to award the Chateau Margaux for.berservices, to which I add $2,000 for her expenditures caused by the rendition of the salvage service in question.
'V. THE METEOR.
(Di8trict Court, E. D. New YO'I'k.
October 4, 1888.)
The testimony of libelant was that he was hired by the master as mate, at $50 per month. That of the master was that he was only hired as a deckhand. at $1l0. There was no other mate than libelant, and he had been promoted dnring the previous season from a deckhand at $1l0 to a mate at $ 0, and as such served until the end of the season. Until about 8 weeks before his discharge he wore a mate's uniform. bought for him by the master. who explained it by saying that it was necessary to have some one to act as mate to receive guests. Letters from the master, written whet .iick, to the libelant, . authorizing him to employ_ men. and giving him directions to keep the work going, were introduced Ha/,d, that libelant was employed as mate, and should be paid $50 per month. .
BAME-BoARD OF SEAMEN.
BBAMEN-WAGBS-CHARACTER OF SERVICE-EVIDENCE.
The evidence of the seamen of a yacht. and the master. as to wbether they were to pay tbeir own board for a period of 10 days, when the vessel was without a cook, b.eing conflicting, the facts that a short time previously, when they boarded themselves, they were paid the amount it cost them in addition to their wages. and that. iftbey paid tbeir own board, they would receive only 25 cents per day during the 10 days, Instead of $1, throw the preponderance to the side of the seamen.
In Admiralty. Libels for wages. Libels by Sacqueland and others against the yacht Meteor for wages ll.$ mate and seamen. Noah Tebbet8, for libelants. Wilcox, Ada'l11.a Macklin, for claimant.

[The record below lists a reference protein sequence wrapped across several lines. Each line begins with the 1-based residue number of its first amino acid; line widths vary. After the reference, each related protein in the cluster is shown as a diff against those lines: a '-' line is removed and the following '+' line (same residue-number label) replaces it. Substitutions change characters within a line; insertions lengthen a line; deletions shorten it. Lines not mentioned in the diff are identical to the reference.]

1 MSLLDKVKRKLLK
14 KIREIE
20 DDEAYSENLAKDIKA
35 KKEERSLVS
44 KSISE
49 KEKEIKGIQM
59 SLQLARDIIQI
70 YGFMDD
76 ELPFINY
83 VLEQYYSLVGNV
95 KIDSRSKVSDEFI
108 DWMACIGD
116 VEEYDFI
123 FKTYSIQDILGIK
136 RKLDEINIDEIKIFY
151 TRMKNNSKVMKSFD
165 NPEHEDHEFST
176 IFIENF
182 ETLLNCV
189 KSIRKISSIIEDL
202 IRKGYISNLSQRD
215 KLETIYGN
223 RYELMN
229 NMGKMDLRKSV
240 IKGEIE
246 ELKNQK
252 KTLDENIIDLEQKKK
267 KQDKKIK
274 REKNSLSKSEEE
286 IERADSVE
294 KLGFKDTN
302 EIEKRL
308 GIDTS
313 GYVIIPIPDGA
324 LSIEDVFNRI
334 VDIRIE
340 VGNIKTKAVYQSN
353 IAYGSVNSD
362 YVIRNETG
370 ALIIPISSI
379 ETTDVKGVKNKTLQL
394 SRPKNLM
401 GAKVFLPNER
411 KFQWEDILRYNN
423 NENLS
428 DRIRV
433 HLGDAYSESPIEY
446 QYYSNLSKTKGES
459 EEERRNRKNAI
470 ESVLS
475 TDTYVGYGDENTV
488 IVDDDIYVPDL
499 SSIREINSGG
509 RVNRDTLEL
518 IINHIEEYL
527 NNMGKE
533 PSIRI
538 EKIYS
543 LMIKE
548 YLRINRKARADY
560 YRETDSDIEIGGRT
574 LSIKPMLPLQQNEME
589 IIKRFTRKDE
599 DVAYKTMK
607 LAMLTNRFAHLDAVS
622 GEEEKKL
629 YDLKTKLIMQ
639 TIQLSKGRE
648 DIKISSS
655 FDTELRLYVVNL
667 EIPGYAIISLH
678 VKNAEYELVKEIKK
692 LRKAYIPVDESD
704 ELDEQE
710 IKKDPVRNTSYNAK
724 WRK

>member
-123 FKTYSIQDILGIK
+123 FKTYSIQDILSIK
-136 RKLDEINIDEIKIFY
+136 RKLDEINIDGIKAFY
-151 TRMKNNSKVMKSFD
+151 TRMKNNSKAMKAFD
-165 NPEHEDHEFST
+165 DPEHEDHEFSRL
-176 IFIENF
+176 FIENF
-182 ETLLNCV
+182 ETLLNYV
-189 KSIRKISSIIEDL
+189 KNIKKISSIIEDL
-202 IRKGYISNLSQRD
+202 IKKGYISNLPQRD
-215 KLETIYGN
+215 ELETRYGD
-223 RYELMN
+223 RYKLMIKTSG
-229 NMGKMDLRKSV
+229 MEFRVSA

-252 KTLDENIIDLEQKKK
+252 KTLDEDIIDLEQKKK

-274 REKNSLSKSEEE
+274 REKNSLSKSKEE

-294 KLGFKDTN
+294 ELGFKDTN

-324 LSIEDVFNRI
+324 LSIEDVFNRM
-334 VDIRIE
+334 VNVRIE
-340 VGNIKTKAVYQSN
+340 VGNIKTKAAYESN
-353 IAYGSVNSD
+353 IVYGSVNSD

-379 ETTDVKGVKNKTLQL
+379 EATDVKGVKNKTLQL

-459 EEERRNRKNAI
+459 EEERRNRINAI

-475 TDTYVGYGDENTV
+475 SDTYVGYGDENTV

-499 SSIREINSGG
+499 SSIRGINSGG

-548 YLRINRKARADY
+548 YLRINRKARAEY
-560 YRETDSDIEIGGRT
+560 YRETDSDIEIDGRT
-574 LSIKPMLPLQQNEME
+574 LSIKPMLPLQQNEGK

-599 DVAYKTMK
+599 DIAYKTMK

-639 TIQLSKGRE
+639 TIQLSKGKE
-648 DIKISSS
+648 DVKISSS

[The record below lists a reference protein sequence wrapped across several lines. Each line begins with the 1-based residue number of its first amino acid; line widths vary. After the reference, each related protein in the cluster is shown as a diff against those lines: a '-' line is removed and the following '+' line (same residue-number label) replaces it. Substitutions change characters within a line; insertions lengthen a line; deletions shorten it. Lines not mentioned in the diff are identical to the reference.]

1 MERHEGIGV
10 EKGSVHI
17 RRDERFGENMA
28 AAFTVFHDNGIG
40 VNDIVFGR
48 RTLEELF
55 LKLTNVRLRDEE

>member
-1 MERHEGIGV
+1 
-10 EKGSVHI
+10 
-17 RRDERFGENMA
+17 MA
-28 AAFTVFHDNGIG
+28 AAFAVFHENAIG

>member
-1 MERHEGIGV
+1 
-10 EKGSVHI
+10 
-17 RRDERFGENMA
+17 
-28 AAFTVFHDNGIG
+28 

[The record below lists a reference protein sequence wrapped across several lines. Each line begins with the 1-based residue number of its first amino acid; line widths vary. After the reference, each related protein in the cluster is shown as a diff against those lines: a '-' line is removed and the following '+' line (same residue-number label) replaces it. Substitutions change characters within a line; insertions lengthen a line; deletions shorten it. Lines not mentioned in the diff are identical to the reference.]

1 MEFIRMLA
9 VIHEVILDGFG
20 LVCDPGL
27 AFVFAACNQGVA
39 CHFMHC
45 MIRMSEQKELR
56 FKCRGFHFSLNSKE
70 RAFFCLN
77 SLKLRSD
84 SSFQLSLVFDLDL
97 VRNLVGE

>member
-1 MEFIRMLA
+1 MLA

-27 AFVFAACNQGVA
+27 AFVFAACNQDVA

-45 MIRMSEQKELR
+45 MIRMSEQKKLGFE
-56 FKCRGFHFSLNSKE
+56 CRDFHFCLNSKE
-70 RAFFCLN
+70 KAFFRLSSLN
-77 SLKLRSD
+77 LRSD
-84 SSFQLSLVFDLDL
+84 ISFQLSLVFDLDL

BENEDICT, J. This is an action against the steam-yacht Meteor to recover wages for services rendered on· board the yacht in the season of The claim of the libelant Sacqueland is that he was employed to be the mate of the yacht, at the rate of $50 a month; that he served as mate. but was paid only $30 a month, and is entitled to recover a balance of $60 for the time he served as mllte. In his case the only issue is whether be wtts hired to be mate at$50 a month, or to be deckhand at $30 a month. The testimony of the master and the testimony of the libelant is in absolute conflict on this point. The surrounding circumstances lead me to believe that Sacquelalld is entitled to be paid mate's wages. If Sacqueland was not mate, then the yacht had no mate; which seems improbable. It appears that on the previous season Sacqueland was employed first as deckhand on this yacht, at $30 a month, was afterwards promoted to be mate of the yacht, and his wages raised to $50 a month. He served as her mate to the end of that season. This warrants